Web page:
“Peter and Clarissa” was inspired by “Journey to the Place,” a story by Amy Kass (age 10) that first appeared in The New Left: A Collection of Essays, ed. Priscilla Long, Extending Horizons Books (1969). The story was reprinted April 11, 1971 in FPS (vol. 10), an underground high school and junior high newspaper published by Cooperative High School Independent Press Syndicate (CHIPS). FPS stands for something involving public schools, though its editors sometimes explicitly deny this. The publication eventually merged with Youth Liberation of Ann Arbor, a 1970s youth movement run by teenagers.

Peter and Clarissa,
In that small town Harringsville,
They, like all the other children,
Hated their daily drill.

It was every day the same thing,
Schedule so inflexible,
So they went to find this unnamed place
You get to by animal.

Well they sought out the most bizarre
Animal, but couldn’t find
One that looked or sounded weird enough
So they left them all behind.

And they walked and walked and walked
Until they came up to a cat,
With her kittens, she didn’t lead them,
For three hours, they just sat.

Until they found themselves behind
A unicorn, like a horse with one big horn,
It led them to a key,
They put the key into a door.

And then they saw it,
That special place,
That unnamed place,
That they were looking for.

And it was beautiful!
With so much food and birds and cats,
And there was something called the mischief room
With stuff to break and crash.

There was a room for taking showers,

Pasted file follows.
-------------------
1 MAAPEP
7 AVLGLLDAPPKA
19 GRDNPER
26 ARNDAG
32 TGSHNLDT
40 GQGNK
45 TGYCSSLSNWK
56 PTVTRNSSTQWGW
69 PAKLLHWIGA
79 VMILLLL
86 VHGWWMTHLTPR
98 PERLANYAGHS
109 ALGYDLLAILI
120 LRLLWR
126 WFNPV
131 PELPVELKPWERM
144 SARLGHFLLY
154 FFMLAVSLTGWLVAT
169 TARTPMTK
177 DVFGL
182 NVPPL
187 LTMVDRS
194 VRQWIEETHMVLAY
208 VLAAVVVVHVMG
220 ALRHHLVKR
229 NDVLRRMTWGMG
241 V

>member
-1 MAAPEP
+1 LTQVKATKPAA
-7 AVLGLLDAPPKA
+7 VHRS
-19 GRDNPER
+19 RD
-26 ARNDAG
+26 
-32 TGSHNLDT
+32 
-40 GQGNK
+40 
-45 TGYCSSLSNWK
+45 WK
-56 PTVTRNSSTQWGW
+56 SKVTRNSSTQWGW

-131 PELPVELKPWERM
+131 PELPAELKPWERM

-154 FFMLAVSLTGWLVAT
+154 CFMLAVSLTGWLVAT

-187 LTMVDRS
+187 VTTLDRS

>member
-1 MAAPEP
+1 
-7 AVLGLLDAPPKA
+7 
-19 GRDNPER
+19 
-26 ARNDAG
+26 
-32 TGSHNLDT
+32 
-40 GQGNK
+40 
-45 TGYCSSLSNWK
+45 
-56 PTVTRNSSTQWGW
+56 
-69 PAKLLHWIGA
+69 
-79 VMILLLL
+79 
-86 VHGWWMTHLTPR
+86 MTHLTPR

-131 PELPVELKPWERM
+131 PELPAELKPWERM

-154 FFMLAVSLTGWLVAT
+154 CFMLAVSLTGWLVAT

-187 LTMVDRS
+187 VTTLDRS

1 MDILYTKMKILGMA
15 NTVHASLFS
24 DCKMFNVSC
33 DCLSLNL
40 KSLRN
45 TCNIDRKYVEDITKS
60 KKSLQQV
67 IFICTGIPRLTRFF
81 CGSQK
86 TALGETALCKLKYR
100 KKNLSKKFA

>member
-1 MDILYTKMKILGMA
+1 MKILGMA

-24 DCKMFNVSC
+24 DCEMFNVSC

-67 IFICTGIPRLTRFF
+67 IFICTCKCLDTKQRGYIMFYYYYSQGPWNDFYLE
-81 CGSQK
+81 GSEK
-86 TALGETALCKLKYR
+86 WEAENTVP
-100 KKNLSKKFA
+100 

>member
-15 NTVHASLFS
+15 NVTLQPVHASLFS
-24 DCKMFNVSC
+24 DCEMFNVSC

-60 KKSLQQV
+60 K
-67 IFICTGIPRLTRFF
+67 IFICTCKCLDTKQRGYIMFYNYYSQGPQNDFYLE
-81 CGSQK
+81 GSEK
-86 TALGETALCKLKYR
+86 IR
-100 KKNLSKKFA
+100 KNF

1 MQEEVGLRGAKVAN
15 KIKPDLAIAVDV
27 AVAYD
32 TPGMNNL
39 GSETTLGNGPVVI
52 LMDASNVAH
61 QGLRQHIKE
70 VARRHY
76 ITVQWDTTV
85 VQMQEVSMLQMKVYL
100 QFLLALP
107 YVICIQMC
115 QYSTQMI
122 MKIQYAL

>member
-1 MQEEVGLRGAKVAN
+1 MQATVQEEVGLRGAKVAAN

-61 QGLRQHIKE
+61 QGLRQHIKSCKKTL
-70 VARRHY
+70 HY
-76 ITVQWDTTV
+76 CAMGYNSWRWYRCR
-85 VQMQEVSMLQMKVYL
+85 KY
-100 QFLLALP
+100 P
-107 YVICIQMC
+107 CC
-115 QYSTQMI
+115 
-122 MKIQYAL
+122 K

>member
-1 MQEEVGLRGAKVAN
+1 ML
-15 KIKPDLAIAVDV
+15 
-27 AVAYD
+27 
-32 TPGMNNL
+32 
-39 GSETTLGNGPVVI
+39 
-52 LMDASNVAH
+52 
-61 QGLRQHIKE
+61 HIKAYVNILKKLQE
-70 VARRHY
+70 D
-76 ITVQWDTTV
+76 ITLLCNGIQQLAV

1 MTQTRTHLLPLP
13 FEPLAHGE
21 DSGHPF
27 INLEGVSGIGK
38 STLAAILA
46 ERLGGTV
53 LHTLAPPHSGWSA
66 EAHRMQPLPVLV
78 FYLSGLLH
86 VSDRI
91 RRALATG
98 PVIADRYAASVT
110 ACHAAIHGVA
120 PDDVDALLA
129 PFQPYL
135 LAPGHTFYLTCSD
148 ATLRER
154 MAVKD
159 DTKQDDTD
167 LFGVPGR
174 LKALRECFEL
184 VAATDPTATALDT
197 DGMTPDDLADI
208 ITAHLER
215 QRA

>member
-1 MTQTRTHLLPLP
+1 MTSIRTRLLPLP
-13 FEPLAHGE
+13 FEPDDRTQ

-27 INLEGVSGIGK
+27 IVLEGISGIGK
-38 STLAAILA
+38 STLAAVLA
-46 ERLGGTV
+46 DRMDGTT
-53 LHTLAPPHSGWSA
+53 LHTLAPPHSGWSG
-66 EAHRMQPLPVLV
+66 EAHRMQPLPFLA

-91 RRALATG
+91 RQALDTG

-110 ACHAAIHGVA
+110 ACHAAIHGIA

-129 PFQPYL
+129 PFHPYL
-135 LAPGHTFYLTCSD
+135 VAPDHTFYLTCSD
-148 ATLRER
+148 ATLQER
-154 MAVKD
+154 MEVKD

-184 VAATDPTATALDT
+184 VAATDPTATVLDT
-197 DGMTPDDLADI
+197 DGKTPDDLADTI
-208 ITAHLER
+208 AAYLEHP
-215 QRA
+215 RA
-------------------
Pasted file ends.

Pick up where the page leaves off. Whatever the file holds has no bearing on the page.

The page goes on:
And a room for learning, too,
And the toy store took no money,
And you could choose the outdoor room.

All the children entered cautiously,
So adults wouldn’t find out,
But one day, Clarissa’s mom appeared
And Clarissa let it out.

And then her mom got other mothers
And they came to fix it up.
And a teacher with a schedule
Saw the mischief room and locked it up.

And then parents kept appearing,
Making changes as they liked.
And the children sneaked out one by one,
They left for good, resigned.

And now they see it,
That special place,
That unnamed place,
Only in their dreams.

7. Unshod

If it doesn’t hurt, you’re not doing it right.

Walk, walk, walking,
My feet shoes and socks-ing,
I can hear the concrete
As my heels pound down.

In my shoes and socks
I can’t touch the rocks,
My feet sweaty, cramped, and boxy.
It doesn’t take much moxie.

I want energized, courageous
Feet that feel the airy, spacious
Atmosphere, enlivened,
Feet whose sole’s have got their jive on!

I want arches, heels, and balls
That know the Earth like I know my palms,
I want calluses and toughness
So my toes withstand the roughness.

So I sit
And think,
And I listen to my feet
Pleading with me to let them breathe.

And then one
By one,
I kick off each shoe
And I peel off my socks, to boot,
Finally I’m free!
I feel the ground arise beneath me.

Runnin so fast,
My heels come in last,
I’m chasin after my toes.
Each bit of pain
Means I’m uppin my game,
As I relax and go with the flow.

Every texture
A different pleasure,
Unique and completely new sense.